The Sunday after the murders of Clementa Pinckney and his congregation members of Mother Emanuel AME was a difficult Sunday for pastors. There are some church contexts where people would not welcome any kind of reminder that there is a need for justice in the world. I would imagine that those churches would be even less inviting to the thought that they add to and benefit from the injustice that now pervades it. The idea that they may be somehow a part of an unjust kingdom built on a foundation of systemic sin and the oppression of others could probably not be spoken from the pulpit without upsetting a lot of people.
I understand. Pastors would like to keep being employed and that sometimes means backing off a particularly difficult subject like how complacency in the face racism is actually helping the racist system to continue. I am empathetic. I really am, but enough is enough. I do not want to hear anymore mealy mouth preachers skirt around the issue without naming it; not while churches are burning and people are dying. At some point you have to ask yourself who you are working for, what your goals are, and which kingdom you serve.
In the days after the attack on Mother Emanuel, I sought refuge in church. I did not find it. The was no space for lamentation, no words of comfort, and no cries of justice.
It was all calls for stricter gun laws, better mental health care systems, and the need for forgiveness.
None of these things are bad. All of them were ill-timed. Each message missed an opportunity. This is not just about gun laws, even though guns are a huge issue. This is not about mental health, although I would love better access to affordable mental health care and to work on erasing stereotypes, misconceptions and prejudice. This is not, and I repeat NOT, a time to be asking the Black community to forgive. Forgiveness is something that only God can demand of us, and the only reason the God can demand it is because God can make all things just. When I forgive, it is because I know that God is tearing down the systems that caused me to have to forgive in the first place. It is the trust that I have that God’s Kingdom will reign that allows me to forgive. Do not presume to ask me or any other member of the Black community to give it, especially if you aren’t working to change things.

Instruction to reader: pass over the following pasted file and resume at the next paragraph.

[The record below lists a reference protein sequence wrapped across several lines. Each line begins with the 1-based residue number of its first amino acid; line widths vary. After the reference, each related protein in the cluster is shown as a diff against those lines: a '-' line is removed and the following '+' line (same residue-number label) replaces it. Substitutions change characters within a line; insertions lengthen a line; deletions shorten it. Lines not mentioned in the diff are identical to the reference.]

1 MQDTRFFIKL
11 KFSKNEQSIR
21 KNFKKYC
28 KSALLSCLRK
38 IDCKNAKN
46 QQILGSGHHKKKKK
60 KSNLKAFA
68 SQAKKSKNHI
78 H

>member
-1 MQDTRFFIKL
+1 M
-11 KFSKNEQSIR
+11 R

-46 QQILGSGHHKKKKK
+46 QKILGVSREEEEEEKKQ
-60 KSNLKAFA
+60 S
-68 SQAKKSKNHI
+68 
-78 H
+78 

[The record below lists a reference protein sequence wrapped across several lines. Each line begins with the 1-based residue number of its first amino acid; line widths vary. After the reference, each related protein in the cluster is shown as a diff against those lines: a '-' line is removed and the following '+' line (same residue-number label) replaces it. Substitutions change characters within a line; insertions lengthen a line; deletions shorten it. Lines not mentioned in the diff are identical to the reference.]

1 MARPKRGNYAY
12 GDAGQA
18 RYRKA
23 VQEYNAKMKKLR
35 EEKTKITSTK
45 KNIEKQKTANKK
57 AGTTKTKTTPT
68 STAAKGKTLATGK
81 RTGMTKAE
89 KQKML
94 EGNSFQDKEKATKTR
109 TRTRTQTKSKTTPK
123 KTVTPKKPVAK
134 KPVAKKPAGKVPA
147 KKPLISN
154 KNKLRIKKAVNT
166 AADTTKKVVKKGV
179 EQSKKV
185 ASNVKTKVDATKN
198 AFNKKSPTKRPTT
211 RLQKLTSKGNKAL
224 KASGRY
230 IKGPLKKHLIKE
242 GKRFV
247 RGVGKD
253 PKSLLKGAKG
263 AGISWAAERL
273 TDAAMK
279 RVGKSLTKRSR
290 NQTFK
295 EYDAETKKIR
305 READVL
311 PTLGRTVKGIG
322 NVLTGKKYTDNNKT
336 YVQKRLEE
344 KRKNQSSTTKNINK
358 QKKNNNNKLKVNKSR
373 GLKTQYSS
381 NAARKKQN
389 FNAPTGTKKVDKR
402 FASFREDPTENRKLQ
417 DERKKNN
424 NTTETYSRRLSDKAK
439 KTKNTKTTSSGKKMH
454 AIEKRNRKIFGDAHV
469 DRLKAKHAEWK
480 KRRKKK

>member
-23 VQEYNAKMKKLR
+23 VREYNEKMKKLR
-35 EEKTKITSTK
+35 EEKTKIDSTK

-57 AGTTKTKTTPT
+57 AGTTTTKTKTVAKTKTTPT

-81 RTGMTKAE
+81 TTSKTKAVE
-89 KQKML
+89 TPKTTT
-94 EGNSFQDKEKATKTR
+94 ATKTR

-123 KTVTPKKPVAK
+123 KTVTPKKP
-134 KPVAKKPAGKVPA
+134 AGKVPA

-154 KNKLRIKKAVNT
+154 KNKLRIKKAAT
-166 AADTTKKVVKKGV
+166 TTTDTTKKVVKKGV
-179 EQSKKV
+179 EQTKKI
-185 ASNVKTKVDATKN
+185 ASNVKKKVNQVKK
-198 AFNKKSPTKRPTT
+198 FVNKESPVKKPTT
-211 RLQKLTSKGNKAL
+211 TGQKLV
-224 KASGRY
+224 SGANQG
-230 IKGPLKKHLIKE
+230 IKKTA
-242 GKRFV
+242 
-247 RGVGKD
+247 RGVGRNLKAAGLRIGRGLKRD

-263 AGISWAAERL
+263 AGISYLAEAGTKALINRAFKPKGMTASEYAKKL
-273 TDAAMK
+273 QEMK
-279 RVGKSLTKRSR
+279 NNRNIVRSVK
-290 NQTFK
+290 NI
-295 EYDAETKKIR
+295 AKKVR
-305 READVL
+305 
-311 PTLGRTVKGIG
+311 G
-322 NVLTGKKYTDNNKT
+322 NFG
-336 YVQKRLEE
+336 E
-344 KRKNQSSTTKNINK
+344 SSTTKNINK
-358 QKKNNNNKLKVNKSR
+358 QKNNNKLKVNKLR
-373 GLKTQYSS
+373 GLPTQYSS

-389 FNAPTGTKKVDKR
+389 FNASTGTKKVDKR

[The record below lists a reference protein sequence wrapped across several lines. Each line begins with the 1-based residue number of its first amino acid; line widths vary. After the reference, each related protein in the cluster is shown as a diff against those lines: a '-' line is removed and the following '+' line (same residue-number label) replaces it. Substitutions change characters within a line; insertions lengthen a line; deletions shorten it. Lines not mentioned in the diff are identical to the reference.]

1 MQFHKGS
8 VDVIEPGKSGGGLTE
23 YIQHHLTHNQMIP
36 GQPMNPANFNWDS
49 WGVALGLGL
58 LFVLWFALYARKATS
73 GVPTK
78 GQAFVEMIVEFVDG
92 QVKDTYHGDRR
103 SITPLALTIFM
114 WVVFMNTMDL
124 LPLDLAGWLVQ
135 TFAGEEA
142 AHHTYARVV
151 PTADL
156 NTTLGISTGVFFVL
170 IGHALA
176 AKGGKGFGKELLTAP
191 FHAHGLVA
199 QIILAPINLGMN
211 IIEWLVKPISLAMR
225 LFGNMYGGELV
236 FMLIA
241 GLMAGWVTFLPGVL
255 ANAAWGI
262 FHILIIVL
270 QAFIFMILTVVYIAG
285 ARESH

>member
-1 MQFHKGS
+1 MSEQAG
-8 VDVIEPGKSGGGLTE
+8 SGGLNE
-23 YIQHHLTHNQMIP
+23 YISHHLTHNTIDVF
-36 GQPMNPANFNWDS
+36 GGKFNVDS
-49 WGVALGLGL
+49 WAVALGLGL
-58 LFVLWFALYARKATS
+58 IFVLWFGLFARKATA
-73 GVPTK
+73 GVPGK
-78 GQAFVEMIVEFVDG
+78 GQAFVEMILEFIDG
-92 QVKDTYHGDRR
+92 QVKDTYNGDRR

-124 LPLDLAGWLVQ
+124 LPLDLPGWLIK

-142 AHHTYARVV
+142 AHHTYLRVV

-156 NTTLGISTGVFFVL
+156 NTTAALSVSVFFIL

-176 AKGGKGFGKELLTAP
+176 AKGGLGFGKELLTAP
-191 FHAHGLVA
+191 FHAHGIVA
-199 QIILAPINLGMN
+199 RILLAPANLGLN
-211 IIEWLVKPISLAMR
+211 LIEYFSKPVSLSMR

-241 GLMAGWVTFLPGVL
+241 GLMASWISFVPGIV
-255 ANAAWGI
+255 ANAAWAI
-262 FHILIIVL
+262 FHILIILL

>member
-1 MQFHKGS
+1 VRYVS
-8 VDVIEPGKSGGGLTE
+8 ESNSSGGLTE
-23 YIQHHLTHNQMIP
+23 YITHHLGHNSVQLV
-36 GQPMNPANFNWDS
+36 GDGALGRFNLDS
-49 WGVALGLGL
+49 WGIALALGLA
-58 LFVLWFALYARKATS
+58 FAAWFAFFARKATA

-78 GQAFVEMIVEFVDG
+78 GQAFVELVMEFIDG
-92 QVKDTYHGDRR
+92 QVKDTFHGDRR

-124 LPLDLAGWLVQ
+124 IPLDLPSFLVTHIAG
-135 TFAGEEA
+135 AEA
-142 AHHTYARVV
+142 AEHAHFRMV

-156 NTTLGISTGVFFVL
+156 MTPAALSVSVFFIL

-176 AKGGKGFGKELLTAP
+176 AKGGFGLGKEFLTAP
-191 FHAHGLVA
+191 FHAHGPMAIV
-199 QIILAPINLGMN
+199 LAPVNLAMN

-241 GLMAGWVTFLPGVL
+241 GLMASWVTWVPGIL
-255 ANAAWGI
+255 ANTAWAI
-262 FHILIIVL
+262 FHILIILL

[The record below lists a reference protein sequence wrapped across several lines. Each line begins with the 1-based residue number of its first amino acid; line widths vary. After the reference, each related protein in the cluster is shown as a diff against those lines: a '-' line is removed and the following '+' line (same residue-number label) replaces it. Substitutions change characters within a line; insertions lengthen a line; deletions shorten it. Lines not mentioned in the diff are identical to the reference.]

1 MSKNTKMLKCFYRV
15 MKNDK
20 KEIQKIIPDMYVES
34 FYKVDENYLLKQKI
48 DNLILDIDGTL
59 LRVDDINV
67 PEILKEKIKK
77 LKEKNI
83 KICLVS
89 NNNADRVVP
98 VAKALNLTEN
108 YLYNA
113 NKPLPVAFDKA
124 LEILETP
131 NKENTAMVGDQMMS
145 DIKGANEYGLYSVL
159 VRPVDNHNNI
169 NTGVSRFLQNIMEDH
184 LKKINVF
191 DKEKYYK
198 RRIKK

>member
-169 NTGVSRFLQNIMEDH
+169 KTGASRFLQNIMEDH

Please pastors, I am begging you to speak honestly about racism, systemic oppression, and injustice from your pulpits. I plead with you to put the full weight of the gospel and the promise of the Kingdom into what you preach and teach. Move your congregations to passion for the Black community. Lean into the empathy locked into their hearts. Pull out the love of God and neighbor that has been instilled in them. Make me their neighbor; make the Black community their neighbors. Please care. Be honest. Speak up, speak loudly, and speak often because as Jamie McGee wrote, “We found our pastor’s blood in the Communion wine.” Our holy places, which are filled with the presence of God, are being burned to the ground. We are dying. You can help us. The system will not be dismantled without you and the Holy Spirit. We need you to be bold, because life cannot go on as normal, so please do not preach as it if can.